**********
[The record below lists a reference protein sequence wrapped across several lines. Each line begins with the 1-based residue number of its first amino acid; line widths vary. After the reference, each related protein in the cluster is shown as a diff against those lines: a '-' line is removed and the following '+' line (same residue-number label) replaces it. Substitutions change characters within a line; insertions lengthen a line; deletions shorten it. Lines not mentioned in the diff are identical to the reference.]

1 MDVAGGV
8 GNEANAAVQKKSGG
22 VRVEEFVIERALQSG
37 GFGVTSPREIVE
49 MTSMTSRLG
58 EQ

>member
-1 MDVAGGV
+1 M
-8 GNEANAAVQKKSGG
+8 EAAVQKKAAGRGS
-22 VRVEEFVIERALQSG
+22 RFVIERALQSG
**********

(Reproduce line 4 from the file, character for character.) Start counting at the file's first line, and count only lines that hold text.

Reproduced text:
22 VRVEEFVIERALQSG